Invisible Voices

a voice for the voiceless

The story of the mouse ladders

mouse ladder in goat barn

Once upon a time, a girl least likely to from a land called vegan chai asked “what are mouse ladders?” Battling quicksand (a warm bed) and fearsome creatures (traffic) this morning, I made my way to the fabled land (poplar spring) and captured on film (memory card) the story of the mouse ladders.

And then I came home to make cupcakes. Mint chocolate chip from vctotw. They’ve got ganache and everything.

Seriously, though, the mouse ladder question was asked, and I promised to get pictures. It was a good day for pictures, because I saw not only the mouse ladders, I saw some mice as well!
a mouse at poplar spring

Not, alas, using the ladders, but you can see why the little things would need ladders to get out of the bowls.

In case it needs to be said, the mice are part of the Poplar Spring family. They are part of life in the barns, and their lives are respected, they are valued. The water bowls are made safe for these little residents.

The mouse ladder is a simple bit of metal, with holes in it, bent so it hangs over the edge of the water bowl and into the water. That way if a mouse falls in or jumps in or ends up in the water bowl for whatever reason, he or she can climb back out.

bucket with mouse ladder

You can see how small the mice are compared to the water bowls. And the green one is one of the smaller bowls, typically used in the chicken barns.

The goat barn and horse barn get these deeper buckets, which have correspondingly longer mouse ladders. If the green bowls would be impossible for the mice to get out of, just imagine if they ended up in these deep buckets! But a simple piece of metal solves that issue, and makes life in the barns safe for the mice.

The question of mouse ladders got me thinking about the mice, which got me thinking about the many other animals that find sanctuary at Poplar Spring. I’ll write more on this later; there really is too much to share (i.e., I took a lot of pictures today) to confine it to one post. says sanctuary is:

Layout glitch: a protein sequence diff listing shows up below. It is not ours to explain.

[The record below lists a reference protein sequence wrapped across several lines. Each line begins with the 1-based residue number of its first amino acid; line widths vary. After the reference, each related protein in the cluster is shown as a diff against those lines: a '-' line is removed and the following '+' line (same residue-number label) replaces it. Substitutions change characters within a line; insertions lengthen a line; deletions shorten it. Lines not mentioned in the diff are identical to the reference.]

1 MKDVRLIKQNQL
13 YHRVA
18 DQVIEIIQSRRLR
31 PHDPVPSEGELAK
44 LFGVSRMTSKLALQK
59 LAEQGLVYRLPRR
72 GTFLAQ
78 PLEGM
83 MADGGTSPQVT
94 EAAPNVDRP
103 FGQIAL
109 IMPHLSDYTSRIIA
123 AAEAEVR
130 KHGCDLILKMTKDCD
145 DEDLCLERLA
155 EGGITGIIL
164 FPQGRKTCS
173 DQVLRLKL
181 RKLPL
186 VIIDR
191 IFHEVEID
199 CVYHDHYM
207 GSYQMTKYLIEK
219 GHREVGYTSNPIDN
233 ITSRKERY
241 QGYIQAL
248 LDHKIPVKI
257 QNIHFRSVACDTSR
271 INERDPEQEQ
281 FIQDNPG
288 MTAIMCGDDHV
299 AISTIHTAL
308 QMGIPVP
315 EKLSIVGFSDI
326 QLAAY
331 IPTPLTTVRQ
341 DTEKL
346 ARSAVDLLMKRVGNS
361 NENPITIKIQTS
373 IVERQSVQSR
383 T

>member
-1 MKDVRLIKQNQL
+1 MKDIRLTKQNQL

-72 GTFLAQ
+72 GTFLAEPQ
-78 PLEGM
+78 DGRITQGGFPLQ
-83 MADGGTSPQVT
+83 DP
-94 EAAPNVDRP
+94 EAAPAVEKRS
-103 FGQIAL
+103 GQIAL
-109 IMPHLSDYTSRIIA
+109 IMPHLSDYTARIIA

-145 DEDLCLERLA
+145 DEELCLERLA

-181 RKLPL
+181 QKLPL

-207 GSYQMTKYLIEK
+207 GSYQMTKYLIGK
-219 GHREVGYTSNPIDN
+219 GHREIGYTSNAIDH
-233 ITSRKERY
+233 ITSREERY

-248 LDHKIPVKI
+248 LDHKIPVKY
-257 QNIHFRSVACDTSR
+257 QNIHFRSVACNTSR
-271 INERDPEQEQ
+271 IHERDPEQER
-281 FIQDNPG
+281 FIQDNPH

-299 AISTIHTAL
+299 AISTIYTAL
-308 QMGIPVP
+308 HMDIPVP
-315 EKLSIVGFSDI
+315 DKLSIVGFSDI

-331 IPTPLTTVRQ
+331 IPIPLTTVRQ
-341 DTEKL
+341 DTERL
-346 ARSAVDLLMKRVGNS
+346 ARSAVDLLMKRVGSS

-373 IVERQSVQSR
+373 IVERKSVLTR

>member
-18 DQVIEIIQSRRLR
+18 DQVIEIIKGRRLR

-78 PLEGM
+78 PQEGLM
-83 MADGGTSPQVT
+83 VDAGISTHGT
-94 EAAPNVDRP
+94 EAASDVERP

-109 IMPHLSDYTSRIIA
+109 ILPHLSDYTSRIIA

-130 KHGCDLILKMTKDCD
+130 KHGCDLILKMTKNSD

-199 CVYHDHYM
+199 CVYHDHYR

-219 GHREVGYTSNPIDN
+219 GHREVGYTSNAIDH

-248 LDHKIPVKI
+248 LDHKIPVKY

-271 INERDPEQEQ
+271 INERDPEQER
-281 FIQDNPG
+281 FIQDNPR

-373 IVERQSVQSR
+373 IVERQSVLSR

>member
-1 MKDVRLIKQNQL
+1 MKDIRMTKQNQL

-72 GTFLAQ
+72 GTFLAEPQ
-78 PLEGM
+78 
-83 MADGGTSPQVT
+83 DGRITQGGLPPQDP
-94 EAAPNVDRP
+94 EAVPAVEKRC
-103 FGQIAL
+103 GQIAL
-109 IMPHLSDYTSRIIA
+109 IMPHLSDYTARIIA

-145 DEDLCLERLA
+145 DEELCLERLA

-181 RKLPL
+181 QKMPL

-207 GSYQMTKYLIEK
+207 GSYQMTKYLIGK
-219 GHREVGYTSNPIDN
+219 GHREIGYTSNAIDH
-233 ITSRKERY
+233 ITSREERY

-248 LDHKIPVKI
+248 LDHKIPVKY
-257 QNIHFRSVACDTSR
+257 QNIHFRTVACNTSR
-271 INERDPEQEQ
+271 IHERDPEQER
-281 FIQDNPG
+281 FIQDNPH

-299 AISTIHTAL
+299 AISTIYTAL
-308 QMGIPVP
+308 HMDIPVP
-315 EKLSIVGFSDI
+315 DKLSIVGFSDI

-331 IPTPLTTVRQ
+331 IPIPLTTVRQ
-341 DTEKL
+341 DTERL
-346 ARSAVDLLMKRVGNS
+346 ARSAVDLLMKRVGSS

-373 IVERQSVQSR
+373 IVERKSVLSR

• any place of refuge; asylum.
  • a tract of land where birds and wildlife, esp. those hunted for sport, can breed and take refuge in safety from hunters.

If I was to come up with a definition, I’d definitely use the first definition, but I’d change the second slightly. It would be more like this:

  • a place where birds and wildlife and other animals, esp. those exploited by humans or hunted for sport, can take refuge in safety from humans.

I might refine this definition as I think about it more, but that’s pretty close. I had the mice in mind as I went to put in some time at poplar spring today, and I knew I wanted pictures of the mice ladders. Those little ladders have come to symbolize to me what sanctuary is about. I was surprised, though, at the many other animals I saw taking sanctuary at poplar spring that I hadn’t yet incorporated into my view. It was a good day.

mouse ladder


2 responses to “The story of the mouse ladders

  1. girl least likely to December 14, 2006 at 8:40 pm

    thank you so much for this post! i adore the mouse ladders! what a wonderful idea. you’re such a sweetheart for taking pictures and everything. i love that a mouse showed up. heh.

  2. Deb December 14, 2006 at 11:34 pm


    oh, i’m a picture taking fool, so it was no problem to get a few more pics! and i thank you for the idea of taking pictures of these small (but huge) details. I was focused entirely on the residents themselves until you asked about the mouse ladders, so it was really good for me to take another look at life at the sanactuary from a slightly different perspective!

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